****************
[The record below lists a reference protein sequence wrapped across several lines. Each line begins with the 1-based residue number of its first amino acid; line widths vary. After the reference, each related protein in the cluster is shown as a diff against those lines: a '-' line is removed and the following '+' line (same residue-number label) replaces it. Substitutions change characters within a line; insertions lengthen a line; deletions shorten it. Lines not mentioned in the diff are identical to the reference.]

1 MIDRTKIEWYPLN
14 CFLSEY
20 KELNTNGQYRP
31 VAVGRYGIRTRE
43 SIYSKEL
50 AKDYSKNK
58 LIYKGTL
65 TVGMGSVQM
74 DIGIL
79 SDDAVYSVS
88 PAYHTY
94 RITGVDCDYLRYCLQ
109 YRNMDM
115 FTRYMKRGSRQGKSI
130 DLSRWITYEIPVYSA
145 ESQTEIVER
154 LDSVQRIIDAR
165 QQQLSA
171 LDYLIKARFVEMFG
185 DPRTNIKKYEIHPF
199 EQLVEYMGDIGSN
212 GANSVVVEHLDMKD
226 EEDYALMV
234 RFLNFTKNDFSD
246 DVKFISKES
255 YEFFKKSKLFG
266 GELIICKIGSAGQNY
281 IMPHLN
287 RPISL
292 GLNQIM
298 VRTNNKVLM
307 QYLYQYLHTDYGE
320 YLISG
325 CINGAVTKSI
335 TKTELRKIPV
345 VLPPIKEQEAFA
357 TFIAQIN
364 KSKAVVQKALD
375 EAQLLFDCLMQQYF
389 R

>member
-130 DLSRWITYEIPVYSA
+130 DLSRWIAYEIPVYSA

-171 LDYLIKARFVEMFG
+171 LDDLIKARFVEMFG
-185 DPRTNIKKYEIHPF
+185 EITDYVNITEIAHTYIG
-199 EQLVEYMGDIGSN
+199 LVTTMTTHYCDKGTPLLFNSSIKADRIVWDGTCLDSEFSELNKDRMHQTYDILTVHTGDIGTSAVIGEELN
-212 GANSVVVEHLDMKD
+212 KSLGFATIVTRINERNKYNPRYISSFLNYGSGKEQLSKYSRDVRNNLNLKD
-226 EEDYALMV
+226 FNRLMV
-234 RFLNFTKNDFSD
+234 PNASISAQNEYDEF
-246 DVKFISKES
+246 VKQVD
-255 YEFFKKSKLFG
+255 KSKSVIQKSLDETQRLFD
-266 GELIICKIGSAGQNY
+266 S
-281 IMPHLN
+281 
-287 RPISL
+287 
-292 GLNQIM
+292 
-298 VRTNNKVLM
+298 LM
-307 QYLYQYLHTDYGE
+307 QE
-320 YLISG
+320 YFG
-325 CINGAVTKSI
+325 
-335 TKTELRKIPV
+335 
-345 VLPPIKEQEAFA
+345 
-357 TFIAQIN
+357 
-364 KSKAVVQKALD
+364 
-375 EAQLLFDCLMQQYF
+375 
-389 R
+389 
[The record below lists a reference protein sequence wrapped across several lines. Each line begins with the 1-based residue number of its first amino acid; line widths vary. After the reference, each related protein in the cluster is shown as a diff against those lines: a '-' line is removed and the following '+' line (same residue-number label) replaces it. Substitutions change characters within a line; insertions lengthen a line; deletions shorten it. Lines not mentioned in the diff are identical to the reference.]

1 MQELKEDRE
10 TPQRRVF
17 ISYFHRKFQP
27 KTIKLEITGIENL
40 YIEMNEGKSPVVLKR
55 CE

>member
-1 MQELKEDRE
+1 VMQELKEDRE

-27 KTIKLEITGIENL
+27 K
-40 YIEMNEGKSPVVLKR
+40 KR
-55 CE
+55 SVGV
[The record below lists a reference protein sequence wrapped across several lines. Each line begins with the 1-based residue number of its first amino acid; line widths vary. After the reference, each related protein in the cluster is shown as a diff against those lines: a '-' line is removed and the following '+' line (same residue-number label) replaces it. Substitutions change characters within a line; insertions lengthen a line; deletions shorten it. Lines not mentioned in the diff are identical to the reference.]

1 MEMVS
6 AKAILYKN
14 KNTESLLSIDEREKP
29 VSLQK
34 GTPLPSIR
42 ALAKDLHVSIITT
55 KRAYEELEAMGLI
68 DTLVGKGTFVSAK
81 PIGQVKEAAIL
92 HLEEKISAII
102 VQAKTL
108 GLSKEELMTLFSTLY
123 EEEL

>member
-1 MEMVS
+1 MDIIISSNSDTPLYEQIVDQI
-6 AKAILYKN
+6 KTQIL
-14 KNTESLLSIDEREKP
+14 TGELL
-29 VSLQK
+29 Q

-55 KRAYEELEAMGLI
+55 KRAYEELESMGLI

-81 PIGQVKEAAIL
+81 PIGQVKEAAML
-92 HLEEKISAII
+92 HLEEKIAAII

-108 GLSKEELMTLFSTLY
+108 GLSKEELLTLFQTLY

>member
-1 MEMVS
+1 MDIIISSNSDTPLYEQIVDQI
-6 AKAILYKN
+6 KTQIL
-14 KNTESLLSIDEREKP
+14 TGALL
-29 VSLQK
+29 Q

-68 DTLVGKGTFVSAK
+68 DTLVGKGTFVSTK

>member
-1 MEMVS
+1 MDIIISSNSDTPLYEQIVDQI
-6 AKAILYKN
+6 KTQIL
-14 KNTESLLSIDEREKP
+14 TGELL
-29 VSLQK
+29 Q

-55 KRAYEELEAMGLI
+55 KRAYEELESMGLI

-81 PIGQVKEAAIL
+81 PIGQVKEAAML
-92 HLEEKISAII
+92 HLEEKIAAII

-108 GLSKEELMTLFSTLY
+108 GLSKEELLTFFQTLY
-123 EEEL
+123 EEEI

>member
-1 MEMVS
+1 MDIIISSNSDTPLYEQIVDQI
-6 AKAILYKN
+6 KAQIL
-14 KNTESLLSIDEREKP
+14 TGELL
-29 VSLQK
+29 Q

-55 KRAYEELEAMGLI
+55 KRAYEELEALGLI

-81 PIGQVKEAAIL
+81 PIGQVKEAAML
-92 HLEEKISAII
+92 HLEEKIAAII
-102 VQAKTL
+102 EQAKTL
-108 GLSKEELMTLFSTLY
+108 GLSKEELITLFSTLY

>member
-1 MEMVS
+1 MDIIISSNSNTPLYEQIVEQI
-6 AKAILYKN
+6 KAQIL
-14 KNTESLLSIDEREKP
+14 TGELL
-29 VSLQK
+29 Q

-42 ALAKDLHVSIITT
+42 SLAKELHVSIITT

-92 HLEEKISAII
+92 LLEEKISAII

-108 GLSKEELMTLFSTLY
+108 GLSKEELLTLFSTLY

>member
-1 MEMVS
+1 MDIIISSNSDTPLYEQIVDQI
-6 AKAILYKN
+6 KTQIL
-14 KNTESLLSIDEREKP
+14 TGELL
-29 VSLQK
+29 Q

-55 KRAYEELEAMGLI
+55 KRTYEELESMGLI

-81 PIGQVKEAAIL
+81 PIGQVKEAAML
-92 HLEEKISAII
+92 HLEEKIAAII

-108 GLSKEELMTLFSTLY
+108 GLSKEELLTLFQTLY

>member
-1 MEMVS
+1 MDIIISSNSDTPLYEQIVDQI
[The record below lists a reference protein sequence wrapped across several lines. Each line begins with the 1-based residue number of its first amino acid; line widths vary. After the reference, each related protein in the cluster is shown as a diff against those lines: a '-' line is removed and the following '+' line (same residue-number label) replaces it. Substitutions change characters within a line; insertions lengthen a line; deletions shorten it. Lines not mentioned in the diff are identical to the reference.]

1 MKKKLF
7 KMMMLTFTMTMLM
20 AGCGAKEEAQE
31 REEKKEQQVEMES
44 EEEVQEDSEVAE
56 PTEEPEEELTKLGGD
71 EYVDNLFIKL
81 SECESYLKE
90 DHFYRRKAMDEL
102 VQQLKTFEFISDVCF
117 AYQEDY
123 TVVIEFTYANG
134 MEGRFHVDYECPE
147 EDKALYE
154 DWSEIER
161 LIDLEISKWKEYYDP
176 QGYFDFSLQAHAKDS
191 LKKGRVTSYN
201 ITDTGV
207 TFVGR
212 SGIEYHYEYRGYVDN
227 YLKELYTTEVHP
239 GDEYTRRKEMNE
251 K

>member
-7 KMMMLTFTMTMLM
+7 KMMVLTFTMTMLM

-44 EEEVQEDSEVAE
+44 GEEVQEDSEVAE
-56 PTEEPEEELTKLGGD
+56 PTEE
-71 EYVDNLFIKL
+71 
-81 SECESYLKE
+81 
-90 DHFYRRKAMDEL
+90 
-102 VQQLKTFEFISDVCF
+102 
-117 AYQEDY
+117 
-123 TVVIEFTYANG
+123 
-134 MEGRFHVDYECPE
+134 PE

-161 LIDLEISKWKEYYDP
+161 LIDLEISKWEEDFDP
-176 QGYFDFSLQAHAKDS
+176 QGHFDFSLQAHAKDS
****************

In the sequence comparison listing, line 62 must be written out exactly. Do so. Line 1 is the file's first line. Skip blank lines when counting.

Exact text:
+266 S